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Cyberbullying and traditional bullying among Nordic adolescents and their impact on life satisfaction
University of Iceland, Reykjavik, Iceland.
Halmstad University, School of Health and Welfare, Centre of Research on Welfare, Health and Sport (CVHI).ORCID iD: 0000-0002-3576-2393
Halmstad University, School of Health and Welfare, Centre of Research on Welfare, Health and Sport (CVHI).
University of Bergen, Bergen, Norway.
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2019 (English)In: Scandinavian Journal of Public Health, ISSN 1403-4948, E-ISSN 1651-1905, p. 1-9Article in journal (Refereed) Epub ahead of print
Abstract [en]

Aims: The aim of this study was to investigate the prevalence of cybervictimization in the six Nordic countries and to assess its overlap with traditional bullying. A further aim was to examine potential associations between life satisfaction, on the one hand, and traditional bullying and cyberbullying on the other. Methods: Analyses were based on data from the 2013⁄2014 Health Behaviour in School-aged Children study. It included 32,210 boys and girls, aged 11, 13, and 15, living in the six Nordic countries. Results: The prevalence of cyberbullying by both pictures and by messages was around 2% in all the Nordic countries except Greenland. There it was considerably higher. The prevalence of being bullied in a traditional manner varied widely by country. For boys, this type of bullying was most frequent in the youngest age group and then decreased steadily in the older age groups. Girls were on average more likely to be cyberbullied. Cyberbullying was more common among 13- and 15-year-olds than 11-year-olds. Higher family affluence was unrelated to the risk of cyberbullying. However, it was related to traditional bullying and combined forms of bullying. Compared with intact families, cybervictimization was commoner among single-parent families and stepfamilies. Adjusting for age, gender, family affluence, and family structure, those subjected to cyberbullying had lower life satisfaction than those who were not bullied. Conclusions: We found relatively little overlap between cyberbullying and traditional bullying, indicating that the two may be separate phenomena stemming from different mechanisms, at least in the Nordic context.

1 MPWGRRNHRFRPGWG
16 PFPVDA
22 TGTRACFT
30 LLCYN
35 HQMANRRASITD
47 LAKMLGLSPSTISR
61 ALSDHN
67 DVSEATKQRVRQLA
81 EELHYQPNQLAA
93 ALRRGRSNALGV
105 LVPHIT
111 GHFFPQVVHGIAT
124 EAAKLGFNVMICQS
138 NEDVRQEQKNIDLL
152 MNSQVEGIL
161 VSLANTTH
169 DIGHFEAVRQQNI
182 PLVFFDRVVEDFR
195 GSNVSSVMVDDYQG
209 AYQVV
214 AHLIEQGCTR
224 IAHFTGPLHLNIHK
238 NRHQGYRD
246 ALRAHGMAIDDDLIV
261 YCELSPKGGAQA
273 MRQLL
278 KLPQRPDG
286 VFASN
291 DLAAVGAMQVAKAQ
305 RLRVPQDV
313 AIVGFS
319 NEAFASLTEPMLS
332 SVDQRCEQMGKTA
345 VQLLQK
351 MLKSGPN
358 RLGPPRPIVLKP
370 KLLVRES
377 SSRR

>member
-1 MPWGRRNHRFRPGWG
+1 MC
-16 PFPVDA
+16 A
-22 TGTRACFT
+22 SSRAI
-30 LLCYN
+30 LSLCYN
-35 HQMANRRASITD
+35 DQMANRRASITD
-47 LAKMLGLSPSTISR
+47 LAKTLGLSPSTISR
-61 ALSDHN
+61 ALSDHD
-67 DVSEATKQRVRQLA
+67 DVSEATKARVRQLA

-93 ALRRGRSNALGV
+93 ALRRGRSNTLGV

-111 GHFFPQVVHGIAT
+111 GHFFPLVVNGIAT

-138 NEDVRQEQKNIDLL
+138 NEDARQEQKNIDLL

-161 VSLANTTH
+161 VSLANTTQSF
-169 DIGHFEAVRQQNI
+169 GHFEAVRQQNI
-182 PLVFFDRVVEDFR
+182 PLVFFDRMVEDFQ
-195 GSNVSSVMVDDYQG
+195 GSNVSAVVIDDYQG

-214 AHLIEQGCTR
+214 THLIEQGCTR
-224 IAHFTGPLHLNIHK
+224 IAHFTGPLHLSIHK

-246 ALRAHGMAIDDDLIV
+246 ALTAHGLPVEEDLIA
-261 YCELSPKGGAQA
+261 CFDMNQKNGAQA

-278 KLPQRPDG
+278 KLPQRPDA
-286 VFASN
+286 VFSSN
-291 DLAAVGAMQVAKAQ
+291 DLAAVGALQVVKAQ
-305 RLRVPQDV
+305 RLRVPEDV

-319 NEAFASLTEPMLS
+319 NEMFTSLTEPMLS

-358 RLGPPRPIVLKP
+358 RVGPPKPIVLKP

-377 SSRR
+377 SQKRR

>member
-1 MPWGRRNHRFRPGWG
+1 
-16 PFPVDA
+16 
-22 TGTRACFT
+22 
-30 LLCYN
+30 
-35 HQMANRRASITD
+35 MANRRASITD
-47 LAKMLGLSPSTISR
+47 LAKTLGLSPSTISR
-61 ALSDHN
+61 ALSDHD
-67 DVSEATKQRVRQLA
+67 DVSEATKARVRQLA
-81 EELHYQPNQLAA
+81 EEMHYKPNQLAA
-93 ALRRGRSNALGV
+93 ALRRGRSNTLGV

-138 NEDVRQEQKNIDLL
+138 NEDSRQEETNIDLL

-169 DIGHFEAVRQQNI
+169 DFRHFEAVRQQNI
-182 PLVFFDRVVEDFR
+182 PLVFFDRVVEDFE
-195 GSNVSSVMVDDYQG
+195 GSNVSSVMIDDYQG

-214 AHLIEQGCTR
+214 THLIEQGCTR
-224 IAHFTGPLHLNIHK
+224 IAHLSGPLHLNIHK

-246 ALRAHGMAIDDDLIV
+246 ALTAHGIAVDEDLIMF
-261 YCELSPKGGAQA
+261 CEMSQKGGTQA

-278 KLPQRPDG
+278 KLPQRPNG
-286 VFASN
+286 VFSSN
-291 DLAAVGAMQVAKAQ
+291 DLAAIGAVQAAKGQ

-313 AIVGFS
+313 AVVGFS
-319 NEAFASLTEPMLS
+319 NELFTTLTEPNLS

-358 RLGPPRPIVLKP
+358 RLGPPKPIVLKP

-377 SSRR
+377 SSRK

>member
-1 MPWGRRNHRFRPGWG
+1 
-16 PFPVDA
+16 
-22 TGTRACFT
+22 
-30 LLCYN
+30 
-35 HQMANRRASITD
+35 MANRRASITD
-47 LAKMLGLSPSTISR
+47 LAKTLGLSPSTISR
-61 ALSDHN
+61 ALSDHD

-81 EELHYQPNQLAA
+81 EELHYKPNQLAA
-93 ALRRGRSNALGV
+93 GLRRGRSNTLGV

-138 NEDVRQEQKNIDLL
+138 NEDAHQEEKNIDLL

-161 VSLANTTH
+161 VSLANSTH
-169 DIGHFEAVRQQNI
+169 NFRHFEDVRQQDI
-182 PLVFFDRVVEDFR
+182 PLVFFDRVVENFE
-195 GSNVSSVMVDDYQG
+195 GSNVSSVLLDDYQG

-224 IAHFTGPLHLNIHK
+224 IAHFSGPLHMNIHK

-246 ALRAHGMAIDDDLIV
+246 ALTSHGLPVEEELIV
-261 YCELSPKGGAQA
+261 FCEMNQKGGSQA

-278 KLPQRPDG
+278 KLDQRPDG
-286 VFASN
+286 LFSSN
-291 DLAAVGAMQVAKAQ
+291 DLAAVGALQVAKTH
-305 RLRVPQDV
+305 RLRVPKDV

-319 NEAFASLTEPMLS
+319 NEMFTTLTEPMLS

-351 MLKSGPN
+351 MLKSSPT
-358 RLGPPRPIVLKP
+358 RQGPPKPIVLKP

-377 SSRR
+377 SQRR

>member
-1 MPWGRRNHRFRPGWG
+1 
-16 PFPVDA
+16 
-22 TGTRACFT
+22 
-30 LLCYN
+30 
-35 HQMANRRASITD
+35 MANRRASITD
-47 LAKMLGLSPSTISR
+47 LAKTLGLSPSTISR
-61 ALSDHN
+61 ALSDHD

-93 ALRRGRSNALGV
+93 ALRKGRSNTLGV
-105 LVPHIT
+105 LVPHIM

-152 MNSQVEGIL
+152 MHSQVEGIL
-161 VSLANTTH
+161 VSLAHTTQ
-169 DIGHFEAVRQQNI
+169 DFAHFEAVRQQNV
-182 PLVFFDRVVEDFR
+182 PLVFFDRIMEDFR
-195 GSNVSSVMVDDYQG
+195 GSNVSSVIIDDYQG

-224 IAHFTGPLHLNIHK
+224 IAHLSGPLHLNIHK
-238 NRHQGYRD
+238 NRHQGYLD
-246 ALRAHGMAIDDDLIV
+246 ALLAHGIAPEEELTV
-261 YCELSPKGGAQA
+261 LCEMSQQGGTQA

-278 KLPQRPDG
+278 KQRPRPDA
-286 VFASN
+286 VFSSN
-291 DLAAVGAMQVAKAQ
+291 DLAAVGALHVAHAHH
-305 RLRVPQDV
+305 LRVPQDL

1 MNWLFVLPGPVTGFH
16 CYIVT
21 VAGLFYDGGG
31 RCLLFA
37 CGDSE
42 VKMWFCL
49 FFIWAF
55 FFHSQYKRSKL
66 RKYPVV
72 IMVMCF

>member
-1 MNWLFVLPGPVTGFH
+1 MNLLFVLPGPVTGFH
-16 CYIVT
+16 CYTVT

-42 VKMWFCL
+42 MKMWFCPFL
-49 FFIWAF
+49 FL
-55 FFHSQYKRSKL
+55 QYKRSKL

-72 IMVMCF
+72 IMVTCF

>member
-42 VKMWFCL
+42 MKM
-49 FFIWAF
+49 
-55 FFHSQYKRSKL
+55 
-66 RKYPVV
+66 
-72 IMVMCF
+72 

Place, publisher, year, edition, pages
London: Sage Publications, 2019. p. 1-9
Keywords [en]
Bullying, cyberbullying, Nordic, adolescents, life satisfaction, family structure, family affluence
National Category
Other Medical Sciences
Identifiers
URN: urn:nbn:se:hh:diva-38833DOI: 10.1177/1403494818817411PubMedID: 30672390Scopus ID: 2-s2.0-85060714783OAI: oai:DiVA.org:hh-38833DiVA, id: diva2:1285329
Available from: 2019-02-04 Created: 2019-02-04 Last updated: 2019-02-04

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Nygren, JensNyholm, Maria

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